As part of its ongoing efforts to protect whistleblowers from retaliation, the SEC brought its first standalone retaliation action in FY 2016.6 The SEC alleged that International Gaming Technology (“IGT”) fired a whistleblower, a company insider, after he raised issues internally, and then to the SEC, regarding IGT’s accounting methodology, specifically that the standard cost model utilized by IGT was inflated and could result in inaccuracies in the company’s financial statements. IGT consented to a violation of the anti-retaliation provisions of the Exchange Act and agreed to a $500,000 civil penalty.

Protection for Internal Reporting

In an interpretive release dated August 14, 2015, the SEC stated that the anti-retaliation protections afforded by Dodd-Frank are available to individuals who report the suspected securities law violation internally, rather than to the SEC.7 A split has developed among the federal courts of appeals on whether Dodd-Frank’s anti-retaliation protections extend to individuals who report internally, and not the SEC. The Second Circuit does not require reporting to the SEC for the protections to apply.8 The Fifth Circuit requires reporting to the SEC.9

In FY 2016, the SEC filed several amicus curiae briefs in private retaliation lawsuits seeking district courts and appellate courts to defer to the position set forth in the SEC’s interpretative release.


The SEC’s Whistleblower Program continues to be a fertile source of tips to the SEC, enabling the SEC to launch or expedite investigations into a wide range of wrongdoing. The SEC has calculated that whistleblower tips have led to approximately $584 million in enforcement fines. It should come as little surprise that the SEC has actively and forcefully sought to encourage whistleblowing activity and protect from retaliation those individuals that report concerns.

Even before the whistleblower program was fully functional, companies predicted that the current program would provide little incentive for employees to report problematic conduct internally, in order to allow a company to investigate and remediate wrongdoing, and instead incentivized employees to secretly gather information and share it with the government. This report undercuts those assumptions, as 80 percent of award recipients who were insiders first reported their concerns internally. The report also makes clear that the majority of successful whistleblowers are insiders, providing information on their own employers.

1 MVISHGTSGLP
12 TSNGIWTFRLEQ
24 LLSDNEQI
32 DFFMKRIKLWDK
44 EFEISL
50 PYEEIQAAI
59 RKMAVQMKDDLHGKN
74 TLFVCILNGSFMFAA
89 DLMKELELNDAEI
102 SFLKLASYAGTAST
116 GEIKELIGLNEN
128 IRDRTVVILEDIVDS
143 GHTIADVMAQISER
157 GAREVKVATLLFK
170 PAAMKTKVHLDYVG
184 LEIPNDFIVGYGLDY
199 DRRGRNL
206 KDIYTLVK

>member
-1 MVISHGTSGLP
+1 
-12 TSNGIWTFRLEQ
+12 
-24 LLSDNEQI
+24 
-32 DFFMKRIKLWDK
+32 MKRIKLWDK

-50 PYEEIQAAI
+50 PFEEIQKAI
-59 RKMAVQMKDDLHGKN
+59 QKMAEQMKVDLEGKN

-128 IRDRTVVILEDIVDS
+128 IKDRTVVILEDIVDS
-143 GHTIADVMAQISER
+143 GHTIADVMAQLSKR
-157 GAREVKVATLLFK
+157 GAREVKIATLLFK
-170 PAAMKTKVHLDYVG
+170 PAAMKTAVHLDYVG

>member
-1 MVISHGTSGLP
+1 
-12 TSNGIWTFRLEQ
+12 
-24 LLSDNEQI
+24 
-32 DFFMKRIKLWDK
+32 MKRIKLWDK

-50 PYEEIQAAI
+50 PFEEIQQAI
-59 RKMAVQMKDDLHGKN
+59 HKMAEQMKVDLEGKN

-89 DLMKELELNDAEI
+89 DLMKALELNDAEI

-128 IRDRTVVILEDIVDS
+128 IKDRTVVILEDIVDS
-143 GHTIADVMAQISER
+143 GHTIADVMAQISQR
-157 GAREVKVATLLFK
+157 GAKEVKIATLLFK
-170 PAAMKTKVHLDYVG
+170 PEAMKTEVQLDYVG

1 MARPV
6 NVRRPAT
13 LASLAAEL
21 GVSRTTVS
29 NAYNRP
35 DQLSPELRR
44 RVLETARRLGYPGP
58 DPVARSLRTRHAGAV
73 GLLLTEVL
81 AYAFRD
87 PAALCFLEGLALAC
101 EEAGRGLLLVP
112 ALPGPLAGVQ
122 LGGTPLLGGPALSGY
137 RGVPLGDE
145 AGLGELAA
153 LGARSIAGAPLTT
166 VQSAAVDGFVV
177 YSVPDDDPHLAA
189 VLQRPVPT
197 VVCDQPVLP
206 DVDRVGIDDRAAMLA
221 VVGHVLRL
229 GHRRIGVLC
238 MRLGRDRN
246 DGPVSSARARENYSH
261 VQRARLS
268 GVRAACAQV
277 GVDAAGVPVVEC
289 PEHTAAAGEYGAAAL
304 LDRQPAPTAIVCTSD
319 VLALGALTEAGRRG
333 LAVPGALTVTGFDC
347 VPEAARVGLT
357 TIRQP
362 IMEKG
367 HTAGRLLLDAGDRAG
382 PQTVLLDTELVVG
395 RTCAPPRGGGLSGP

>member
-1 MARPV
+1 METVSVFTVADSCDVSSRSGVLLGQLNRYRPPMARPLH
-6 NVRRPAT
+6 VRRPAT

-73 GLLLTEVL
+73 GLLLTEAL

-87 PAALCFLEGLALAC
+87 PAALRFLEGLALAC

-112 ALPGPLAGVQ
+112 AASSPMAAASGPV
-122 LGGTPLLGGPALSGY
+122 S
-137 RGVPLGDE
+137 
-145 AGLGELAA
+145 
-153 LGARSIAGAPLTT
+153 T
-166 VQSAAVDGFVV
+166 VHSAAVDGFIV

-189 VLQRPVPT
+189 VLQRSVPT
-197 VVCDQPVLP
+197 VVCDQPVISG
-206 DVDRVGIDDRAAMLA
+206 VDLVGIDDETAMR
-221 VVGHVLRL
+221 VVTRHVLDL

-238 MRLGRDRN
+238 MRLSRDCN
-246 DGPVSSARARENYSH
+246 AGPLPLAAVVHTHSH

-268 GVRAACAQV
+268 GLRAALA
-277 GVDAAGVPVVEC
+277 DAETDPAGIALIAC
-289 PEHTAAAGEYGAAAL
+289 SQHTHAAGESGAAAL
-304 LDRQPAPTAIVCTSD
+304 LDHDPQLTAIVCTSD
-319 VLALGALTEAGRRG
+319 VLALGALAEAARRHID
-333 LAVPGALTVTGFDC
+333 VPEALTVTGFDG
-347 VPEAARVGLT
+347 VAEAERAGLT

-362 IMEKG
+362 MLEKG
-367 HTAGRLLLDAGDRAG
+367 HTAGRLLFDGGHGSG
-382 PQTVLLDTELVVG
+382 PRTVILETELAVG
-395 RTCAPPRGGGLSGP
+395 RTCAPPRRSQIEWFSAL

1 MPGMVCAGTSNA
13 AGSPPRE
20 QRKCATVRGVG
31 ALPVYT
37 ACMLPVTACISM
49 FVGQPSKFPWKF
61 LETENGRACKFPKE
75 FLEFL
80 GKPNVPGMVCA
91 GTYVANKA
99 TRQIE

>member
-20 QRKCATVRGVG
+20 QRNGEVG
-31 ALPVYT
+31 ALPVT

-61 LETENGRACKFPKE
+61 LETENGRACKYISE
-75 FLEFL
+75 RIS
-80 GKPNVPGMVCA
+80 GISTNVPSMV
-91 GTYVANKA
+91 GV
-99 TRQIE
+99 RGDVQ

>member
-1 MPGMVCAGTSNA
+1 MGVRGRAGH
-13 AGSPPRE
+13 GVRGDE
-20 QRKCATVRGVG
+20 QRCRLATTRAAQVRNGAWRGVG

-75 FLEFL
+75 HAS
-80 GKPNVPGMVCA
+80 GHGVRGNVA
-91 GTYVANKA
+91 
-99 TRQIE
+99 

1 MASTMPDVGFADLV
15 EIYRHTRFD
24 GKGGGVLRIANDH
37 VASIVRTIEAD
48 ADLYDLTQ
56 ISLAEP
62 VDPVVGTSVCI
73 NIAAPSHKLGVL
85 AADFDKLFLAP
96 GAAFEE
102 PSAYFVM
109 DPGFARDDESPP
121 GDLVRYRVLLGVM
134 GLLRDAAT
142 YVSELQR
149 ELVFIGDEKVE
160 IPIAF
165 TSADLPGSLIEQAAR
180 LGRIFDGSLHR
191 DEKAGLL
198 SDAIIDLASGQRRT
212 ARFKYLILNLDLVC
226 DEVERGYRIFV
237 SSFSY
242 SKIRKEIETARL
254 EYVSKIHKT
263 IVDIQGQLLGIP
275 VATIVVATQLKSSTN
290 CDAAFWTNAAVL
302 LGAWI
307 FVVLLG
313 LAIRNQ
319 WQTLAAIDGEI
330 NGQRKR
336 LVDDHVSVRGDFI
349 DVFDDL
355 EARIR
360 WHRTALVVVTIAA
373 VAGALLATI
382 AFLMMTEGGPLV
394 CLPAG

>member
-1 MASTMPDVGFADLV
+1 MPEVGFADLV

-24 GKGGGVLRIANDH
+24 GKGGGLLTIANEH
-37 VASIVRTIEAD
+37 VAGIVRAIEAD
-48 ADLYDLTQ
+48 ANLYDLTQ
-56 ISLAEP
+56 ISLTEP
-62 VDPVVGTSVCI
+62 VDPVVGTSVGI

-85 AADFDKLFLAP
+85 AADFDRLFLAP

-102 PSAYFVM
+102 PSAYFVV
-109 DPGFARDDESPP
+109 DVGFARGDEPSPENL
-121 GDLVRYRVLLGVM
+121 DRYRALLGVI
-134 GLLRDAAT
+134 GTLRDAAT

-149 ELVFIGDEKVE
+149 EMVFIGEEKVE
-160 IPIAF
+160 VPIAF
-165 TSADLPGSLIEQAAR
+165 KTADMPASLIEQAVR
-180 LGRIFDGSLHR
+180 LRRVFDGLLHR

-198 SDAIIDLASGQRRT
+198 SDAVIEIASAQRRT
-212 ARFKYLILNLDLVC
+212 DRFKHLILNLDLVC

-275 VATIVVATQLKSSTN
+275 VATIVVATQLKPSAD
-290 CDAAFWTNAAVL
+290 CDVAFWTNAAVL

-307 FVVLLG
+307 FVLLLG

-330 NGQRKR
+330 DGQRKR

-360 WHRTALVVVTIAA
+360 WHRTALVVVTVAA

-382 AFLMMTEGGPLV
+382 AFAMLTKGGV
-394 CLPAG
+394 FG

The flow of tips to the SEC is unlikely to subside in the Trump Administration. The substantial bounties and the surrounding publicity are likely to continue to incentivize whistleblowers, even if the SEC were to adopt a lighter regulatory touch under new leadership in a Trump Administration. Given the SEC’s scrutiny on possible company impediments to employee whistleblowers, firms would be wise to evaluate whether (i) their existing agreements and policies potentially chill the flow of information from company insiders to the SEC; and (ii) their policies and procedures are sufficiently robust to prevent anti-retaliation claims.

* * *

Murphy & McGonigle lawyers represent companies and individuals in investigations and litigations involving whistleblowers under the Sarbanes-Oxley Act and the Dodd-Frank Act as well as other federal and state whistleblower statutes. Murphy & McGonigle lawyers further are available to review or implement whistleblower and anti-retaliation programs and policies. For more information about our firm or our capabilities in this area, please browse our website or contact:

Steven D. Feldman (212) 880-3988 sfeldman@mmlawus.com
Andrew J. Melnick (212) 880-3580 amelnick@mmlawus.com
Robertson T. Park (202) 661-7022 rpark@mmlawus.com

1 The SEC issued a $20 million award to an individual in November 2016, after the close of FY 2016.
2 In the Matter of KBR, Inc., Release No. 74619 (April 1, 2015), https://www.sec.gov/litigation/admin/2015/34-74619.pdf.
3 In the Matter of Merrill Lynch, Pierce, Fenner & Smith Incorporated et al, Release No 78141, (June 23, 2016), https://www.sec.gov/litigation/admin/2016/34-78141.pdf; In the Matter of Health Net, Inc. Release No 78590 (Aug. 16, 2016), https://www.sec.gov/litigation/admin/2016/34-78590.pdf; In the Matter of BlueLinx Holdings Inc., Release No. 78528 (Aug. 10, 2016), https://www.sec.gov/litigation/admin/2016/34-78528.pdf; In the Matter of Anheuser-Busch InBev/SA/NV, Release No. 78957 (Sept. 28, 2016), https://www.sec.gov/litigation/admin/2016/34-78957.pdf.
4 SEC Office of Compliance Inspections and Examinations Risk Alert (October 24, 2016) available at https://www.sec.gov/ocie/announcement/ocie-2016-risk-alert-examining -whistleblower-rule compliance.pdf.
5 18 U.S.C. § 1514A.
6 In the Matter of International Game Technology, Release No. 78991 (September 29, 2016), https://www.sec.gov/litigation/admin/2016/34-78991.pdf.
7 Interpretation of the SEC’s Whistleblower Rules under Section 21F of the Securities Exchange Act of 1934, Release No. 34-75592 (Aug. 4, 2015), https://www.sec.gov/rules/interp/2015/34-75592.pdf
8 See Berman v. Neo@Ogilvy LLC, 801 F.3d 145 (2d Cir. 2015)
9 See Asadi v. GE Energy (USA) LLC, 720 F.3d 620 (5th Cir. 2013)